John Arnold’s review of The People’s Force: A history of Victoria Police by Robert Haldane (ABR, May 2018) is an admirable appraisal of the work, which covers a colourful and important contribution to the state’s history. Arnold is, however, wrong to suggest that Christine Nixon was the most high-profile Commissioner to be appointed. That accolade surely belongs to Major-General Thomas Blamey, who assumed the position in 1925, eighteen months after the Police Strike that resulted in the dismissal of 636 members of the force. Despite his badge being found in a Fitzroy brothel, despite his abrogation of laws protecting the right to protest, despite his giving false evidence to a Royal Commission that ended in his forced resignation, Blamey became Australia’s wartime military leader and our only Field Marshal (let’s not count the duke of Edinburgh). I think he tops the estimable Christine Nixon.
Kevin Summers, Bentleigh, Vic.
A new anthropology
Richard J. Martin’s review of my book ‘Against Native Title’: Conflict and creativity in outback Australia and Katie Glaskin’s Crosscurrents: Law and society in a native title claim to land and sea overlooks some vital aspects of the relationship between anthropology and native title (ABR, May 2018). Martin is a highly experienced native title anthropologist; it is understandable that he would wish to defend the institution of native title and foreground its benefits (which I take care to also acknowledge). However, in declaring his preference for Glaskin’s account, Martin fails to recognise the very different colonial histories, styles of anthropology, and genres of writing represented by these two books.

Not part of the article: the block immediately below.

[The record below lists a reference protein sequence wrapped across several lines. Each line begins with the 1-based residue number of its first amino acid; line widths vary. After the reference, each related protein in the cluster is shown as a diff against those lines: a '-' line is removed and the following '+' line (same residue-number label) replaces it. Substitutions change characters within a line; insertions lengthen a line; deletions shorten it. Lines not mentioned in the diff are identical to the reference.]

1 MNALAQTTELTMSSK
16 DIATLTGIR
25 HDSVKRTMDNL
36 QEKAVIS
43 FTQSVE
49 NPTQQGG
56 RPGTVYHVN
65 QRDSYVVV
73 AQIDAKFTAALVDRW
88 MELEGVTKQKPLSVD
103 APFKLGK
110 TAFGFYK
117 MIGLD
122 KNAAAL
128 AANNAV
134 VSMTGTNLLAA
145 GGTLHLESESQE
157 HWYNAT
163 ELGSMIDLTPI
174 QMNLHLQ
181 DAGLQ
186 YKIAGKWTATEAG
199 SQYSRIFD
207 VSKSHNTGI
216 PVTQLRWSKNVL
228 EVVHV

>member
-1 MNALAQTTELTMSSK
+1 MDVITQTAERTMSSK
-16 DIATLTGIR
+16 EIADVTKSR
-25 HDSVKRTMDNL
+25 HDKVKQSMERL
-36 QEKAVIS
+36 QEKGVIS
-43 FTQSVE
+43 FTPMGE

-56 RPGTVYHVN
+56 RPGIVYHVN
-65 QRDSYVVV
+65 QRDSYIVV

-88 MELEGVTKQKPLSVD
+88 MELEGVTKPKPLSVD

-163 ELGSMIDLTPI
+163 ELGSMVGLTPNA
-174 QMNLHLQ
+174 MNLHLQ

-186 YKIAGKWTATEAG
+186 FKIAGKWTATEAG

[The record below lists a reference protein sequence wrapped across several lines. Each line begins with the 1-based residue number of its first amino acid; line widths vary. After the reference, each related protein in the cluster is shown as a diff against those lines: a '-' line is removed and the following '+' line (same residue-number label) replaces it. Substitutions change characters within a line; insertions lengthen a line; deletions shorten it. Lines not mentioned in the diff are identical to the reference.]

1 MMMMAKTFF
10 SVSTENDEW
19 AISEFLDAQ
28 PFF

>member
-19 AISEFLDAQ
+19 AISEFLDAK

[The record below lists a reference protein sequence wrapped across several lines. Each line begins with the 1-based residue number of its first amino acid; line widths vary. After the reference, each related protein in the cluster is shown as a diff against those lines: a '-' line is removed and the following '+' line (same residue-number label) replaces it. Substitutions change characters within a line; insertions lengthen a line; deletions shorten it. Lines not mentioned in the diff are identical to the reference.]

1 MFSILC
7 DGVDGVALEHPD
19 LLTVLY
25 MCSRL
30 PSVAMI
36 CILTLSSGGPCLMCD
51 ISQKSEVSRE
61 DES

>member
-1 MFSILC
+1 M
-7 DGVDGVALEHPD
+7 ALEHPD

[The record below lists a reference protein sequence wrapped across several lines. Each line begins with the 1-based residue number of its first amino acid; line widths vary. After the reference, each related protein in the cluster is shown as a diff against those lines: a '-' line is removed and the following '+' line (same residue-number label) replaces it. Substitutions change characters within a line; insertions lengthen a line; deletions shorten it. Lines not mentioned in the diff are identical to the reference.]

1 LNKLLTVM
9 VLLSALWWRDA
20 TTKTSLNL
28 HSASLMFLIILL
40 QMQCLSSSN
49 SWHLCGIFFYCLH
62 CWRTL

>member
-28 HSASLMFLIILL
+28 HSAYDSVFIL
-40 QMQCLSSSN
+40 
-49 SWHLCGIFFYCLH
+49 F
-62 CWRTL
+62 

Glaskin insightfully reports on her work as an expert witness forensic anthropologist: her book emerges from research with claimants on a successful case. My work was undertaken in the midst of disorienting local identity contests, set in train by native title’s codified terms of recognition: I worked from the outside, with people who had come to distance themselves from a process that had hurt them. Martin could have summoned a more perceptive comparative reading, acknowledging the ways in which the vagaries and ahistoricity of the native title regime are enacted in the very trajectories of these two different cases.
I sought to account for a cynicism about native title in the place where I worked that was real. This is the messy, contradictory stuff of grounded politics, of minor realities that might challenge liberal attachments to notions of progress and the national good, but which the fieldworker has a responsibility to take seriously, document, and try to understand. I also describe the renewed and inventive relations some Aboriginal people have forged with Country and with ‘greenies’. Martin mistakes my portrait of a complex empirical reality for ‘utopian’ critique.
There was a time where anthropologists assumed the role of omniscient narrator, authoritatively explaining Aboriginal cultural difference to non-Aboriginal readers. But in the shadow of native title’s emphasis on Indigenous otherness, I am one of many pursuing a new kind of anthropology that grapples instead with the relationships – colonial, state, and other – that shape the Indigenous present. Further, more collaborative and responsive modes of engagement with Indigenous analysis demand new ways of writing, which open up the space for reflection, for uncertainty, and, ultimately, for ethical commitments.
Eve Vincent, Lidcombe, NSW
Anwen Crawford gives this superb and uplifting Russian film four stars, then proceeds to misunderstand it, using words like ‘cold’ and ‘despairing’. It is true that the film’s premise, a missing child, is harrowing, and the outcome overwhelmingly tragic. Her implied judgement that the parents more or less had it coming to them, given their selfish obsession with new partners, is also understandable, but it has led her to miss the most important dimensions of the film. The ‘futile’ (her word) generosity of the group of volunteer searchers – ordinary citizens with no incentive other than their instinctive obligation to society – who spend freezing nights in frightening and sordid places trying to find an unknown boy whose own parents hardly cared about him, is, on the contrary, a miracle not only of dogged heroism, but of a sense of the collective which has profound roots in Russian spirituality. No, the boy’s life was not saved; but it is a double tragedy when a critic is blinded to a film’s rugged humanitarianism because she sees only a lack of ‘civic accountability’.
Judith Armstrong (online comment)